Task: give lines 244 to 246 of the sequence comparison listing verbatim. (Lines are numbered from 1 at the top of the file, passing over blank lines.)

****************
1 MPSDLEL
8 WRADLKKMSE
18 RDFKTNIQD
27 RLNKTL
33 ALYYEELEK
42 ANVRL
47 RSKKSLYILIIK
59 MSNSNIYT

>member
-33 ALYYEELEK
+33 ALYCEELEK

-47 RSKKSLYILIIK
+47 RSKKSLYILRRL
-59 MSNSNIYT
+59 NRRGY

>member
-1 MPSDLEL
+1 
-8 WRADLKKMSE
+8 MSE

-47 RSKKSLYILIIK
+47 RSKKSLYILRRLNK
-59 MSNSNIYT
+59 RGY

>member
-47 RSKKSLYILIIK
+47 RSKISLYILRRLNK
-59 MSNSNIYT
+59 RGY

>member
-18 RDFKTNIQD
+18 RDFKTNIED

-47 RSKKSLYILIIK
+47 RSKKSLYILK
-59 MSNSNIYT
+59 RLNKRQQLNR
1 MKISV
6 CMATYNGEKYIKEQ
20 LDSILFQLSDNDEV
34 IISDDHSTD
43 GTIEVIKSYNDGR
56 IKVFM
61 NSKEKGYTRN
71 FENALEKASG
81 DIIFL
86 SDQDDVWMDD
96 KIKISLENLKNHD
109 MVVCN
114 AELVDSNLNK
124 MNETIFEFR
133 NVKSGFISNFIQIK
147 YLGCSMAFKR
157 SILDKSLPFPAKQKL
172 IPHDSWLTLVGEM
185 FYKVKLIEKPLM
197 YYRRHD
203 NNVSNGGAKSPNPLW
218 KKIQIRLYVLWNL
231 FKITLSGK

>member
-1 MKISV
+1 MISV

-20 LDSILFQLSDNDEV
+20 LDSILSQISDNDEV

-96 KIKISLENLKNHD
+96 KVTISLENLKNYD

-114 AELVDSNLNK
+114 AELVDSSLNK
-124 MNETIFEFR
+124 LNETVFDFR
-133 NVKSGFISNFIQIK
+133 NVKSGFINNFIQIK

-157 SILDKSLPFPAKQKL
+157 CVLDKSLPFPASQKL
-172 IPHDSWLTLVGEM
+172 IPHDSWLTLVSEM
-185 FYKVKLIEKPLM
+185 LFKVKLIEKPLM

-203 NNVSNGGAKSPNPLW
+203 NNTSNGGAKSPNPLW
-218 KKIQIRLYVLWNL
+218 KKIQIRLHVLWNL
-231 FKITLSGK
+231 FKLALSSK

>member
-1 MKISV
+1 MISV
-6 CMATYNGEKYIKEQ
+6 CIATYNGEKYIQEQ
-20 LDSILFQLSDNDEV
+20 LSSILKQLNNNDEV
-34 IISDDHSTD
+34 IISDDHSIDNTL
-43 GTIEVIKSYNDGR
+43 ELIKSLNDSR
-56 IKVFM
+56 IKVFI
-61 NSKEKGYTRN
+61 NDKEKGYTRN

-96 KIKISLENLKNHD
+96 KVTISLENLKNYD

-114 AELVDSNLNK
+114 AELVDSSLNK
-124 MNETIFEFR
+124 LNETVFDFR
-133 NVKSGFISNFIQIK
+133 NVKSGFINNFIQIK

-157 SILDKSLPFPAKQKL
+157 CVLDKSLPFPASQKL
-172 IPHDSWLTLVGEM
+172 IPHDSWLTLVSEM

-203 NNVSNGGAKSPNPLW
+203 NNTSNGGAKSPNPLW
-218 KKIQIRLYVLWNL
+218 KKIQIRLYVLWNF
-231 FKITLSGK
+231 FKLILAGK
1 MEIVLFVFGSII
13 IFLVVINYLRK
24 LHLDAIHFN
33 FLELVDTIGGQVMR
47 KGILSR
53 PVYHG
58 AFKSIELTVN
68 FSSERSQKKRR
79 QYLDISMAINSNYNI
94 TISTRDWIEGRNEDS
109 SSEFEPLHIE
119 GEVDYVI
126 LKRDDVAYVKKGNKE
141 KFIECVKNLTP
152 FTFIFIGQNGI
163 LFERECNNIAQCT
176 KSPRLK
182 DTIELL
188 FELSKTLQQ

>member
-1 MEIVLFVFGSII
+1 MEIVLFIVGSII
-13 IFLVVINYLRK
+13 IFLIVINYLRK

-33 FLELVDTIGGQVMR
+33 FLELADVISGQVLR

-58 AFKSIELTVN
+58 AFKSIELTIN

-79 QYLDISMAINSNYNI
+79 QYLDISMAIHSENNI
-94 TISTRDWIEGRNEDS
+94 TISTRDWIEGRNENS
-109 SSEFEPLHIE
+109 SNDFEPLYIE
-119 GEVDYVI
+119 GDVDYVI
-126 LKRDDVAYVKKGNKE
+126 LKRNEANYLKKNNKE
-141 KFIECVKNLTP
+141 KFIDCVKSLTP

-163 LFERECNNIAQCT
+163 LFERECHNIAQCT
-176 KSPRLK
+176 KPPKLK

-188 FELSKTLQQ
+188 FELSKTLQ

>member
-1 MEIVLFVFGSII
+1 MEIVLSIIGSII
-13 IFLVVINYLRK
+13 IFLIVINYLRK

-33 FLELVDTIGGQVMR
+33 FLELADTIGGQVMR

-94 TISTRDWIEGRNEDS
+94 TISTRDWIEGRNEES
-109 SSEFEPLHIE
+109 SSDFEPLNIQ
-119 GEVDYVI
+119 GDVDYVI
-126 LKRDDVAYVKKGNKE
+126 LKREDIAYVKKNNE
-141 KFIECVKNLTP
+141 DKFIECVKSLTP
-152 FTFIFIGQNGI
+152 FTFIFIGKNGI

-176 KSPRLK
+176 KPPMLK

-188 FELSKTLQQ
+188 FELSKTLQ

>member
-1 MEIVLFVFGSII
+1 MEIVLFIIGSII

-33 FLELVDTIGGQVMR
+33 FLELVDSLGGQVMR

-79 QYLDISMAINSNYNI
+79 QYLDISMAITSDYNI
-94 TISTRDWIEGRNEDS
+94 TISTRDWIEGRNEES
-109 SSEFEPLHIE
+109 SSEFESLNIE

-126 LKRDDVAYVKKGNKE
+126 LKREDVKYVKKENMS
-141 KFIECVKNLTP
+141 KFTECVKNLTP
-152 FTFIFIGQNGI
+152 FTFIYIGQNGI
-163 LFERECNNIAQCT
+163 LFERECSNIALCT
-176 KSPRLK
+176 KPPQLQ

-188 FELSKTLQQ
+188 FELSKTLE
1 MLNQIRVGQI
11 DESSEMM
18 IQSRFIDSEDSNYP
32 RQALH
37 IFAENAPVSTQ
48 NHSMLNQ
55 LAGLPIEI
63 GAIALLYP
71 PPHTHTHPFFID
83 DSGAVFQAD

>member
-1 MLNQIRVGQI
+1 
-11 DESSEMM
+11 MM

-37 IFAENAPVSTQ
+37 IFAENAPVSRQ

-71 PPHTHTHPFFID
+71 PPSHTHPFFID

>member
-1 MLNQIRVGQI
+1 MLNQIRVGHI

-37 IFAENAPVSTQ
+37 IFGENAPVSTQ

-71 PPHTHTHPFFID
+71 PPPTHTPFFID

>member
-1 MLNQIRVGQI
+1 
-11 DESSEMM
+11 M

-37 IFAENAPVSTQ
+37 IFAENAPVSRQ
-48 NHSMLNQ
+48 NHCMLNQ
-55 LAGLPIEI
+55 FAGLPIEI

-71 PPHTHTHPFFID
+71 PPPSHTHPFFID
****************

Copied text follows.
+48 NHCMLNQ
-55 LAGLPIEI
+55 FAGLPIEI